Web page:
We start with a hazard assessment using information from our ongoing data collection. That’s the four-step evaluation that’s described above. When there’s a potential hazard, we evaluate the ingredient to determine at what concentration it could be used, if at all, without any known adverse effects to human health or the environment. That’s the safe level.
Then, we conduct an additional assessment focused on exposure. For that, we look at how a product is intended to be used, but also how it might be used beyond that intention. For example, a glass cleaning product might end up being sprayed on a kitchen counter where food is prepared. Or, a product intended to be used just once a week might actually be used every single day by someone who cleans for a living.
We consider the broadest likely use, and go beyond that, in selecting what ingredients we’ll use and at what level.
Natural vs. Chemical
Our Decisions are Based on Best-in-Class Scientific Data
The four-step ingredient evaluation that’s fundamental to our Greenlist™ program uses supplier information and publicly available, scientifically rigorous data.
We also maintain a list of ingredients that are not allowed, called our “Not Allowable” list. It includes over 200 unique raw materials in roughly 90 material categories, and over 2,400 fragrance materials.
These materials all meet legal and regulatory requirements — and are often used by our competitors. But they simply do not meet SC Johnson standards.
Some ingredients get on the list pretty quickly, such as PVCs. Others require more extensive assessment related to potential exposure and risk considerations for products. Our Not Allowable list is reviewed regularly to ensure it captures any new science or changes in government policies or regulations.
While we work to avoid Not Allowable materials in SC Johnson products, occasionally situations arise where we cannot avoid them. This is typically because there isn’t an available alternative that delivers the same performance or meets requirements for the manufacturing process, or because available options are too cost restrictive.
In these very few cases, an exception to continue using the material may be granted, but these exceptions are rare and are reviewed every two years at the highest level of the organization.
"The SC Johnson Greenlist™ methodology is a robust, consistent, scientifically rigorous, flexible and innovative methodology to guide the company to continuously improve the safety profile of their formulations."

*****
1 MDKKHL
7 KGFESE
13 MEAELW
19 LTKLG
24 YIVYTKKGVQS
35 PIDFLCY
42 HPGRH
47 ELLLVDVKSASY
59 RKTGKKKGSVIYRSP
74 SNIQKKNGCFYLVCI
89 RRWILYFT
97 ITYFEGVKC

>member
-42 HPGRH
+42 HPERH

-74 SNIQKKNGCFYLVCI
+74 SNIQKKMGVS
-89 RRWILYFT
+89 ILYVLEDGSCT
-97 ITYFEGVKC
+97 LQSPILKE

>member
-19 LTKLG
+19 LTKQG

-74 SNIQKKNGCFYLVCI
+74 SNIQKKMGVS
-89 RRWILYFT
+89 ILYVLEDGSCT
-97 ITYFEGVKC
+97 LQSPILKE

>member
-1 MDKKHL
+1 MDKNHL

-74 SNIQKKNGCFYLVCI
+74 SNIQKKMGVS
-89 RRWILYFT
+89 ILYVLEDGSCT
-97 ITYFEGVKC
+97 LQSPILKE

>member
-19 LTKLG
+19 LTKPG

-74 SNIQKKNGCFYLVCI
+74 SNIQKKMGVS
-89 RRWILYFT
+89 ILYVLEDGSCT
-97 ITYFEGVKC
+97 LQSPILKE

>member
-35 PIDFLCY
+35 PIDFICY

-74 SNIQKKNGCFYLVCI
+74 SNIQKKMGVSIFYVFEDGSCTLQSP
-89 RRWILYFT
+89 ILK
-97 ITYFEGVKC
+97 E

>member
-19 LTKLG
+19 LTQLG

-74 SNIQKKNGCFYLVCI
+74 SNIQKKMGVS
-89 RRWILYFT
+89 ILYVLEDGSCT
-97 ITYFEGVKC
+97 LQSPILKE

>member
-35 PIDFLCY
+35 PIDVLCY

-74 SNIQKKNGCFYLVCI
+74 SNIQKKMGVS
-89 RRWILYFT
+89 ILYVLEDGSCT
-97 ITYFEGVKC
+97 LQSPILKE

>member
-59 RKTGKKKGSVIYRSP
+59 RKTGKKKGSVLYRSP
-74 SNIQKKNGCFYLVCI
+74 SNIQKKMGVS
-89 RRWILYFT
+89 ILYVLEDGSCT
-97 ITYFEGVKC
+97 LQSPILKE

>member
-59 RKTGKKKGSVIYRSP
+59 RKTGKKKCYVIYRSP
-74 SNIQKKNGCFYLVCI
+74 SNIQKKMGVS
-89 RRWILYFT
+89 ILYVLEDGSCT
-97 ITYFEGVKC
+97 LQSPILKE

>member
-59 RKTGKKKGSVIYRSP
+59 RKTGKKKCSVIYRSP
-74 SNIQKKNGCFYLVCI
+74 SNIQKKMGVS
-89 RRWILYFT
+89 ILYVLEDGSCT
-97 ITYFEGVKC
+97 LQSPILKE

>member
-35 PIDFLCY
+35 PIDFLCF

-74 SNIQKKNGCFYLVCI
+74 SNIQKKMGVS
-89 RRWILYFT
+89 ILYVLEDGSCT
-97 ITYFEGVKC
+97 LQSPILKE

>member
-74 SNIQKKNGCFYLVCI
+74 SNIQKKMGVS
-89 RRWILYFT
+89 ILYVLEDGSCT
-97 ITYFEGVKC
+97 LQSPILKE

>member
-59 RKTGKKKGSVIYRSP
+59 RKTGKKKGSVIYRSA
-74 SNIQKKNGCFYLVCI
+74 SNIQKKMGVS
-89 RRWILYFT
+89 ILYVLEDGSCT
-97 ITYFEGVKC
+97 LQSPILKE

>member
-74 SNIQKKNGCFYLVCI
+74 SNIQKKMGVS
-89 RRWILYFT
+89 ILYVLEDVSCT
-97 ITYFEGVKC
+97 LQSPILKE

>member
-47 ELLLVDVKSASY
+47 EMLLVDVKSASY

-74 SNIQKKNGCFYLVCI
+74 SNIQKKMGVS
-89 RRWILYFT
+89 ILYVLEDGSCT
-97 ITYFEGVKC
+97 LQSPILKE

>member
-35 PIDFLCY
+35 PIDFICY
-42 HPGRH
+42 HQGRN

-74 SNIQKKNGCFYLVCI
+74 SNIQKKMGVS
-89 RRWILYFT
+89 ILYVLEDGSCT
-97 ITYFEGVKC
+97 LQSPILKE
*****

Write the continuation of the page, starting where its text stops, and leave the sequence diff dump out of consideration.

-Alexandra Maertens, Ph.D., an expert external review of the Greenlist™ program
Validating our Greenlist™ Program Science and Criteria
Over the years, as the SC Johnson Greenlist™ program has continued to grow and develop, we have shared it with experts and scientific authorities. It was created with input from experts such as the U.K.’s Forum For the Future and the U.S. Environmental Protection Agency, and has been reviewed by organizations such as the World Wildlife Fund.
It also has been recognized with awards including the 2015 World Environment Center Gold Medal Award, 2011 Safer by Design recognition, the 2006 Presidential Green Chemistry Award, and the 2006 Ron Brown Award for Corporate Leadership.
Still, we keep evaluating it and looking for opportunities to improve. In 2017, we shared the details of the Greenlist™ program with leading experts in human and environmental toxicology for their independent review. Their feedback validated the Greenlist™ program, the underlying criteria and data we use, and our science-based approach to selecting ingredients that takes into account both hazard and risk.
For example, reviewer Alexandra Maertens, Ph.D., a toxicologist for the Consortium of Environmental Risk Management and research at the Johns Hopkins Bloomberg School of Public Health, noted:
“The SC Johnson Greenlist™ methodology is a robust, consistent, scientifically rigorous, flexible and innovative methodology to guide the company to continuously improve the safety profile of their formulations. The methodology involves a comprehensive analysis of data, a clear formula for evaluating the quality of the data and a careful weighing of hazard within the context of expected exposures and therefore risk.”
Another reviewer called our balance of hazard and risk assessment approaches “refreshing to see.”
See more details about our Greenlist™ program in our 2017 SC Johnson Sustainability Report.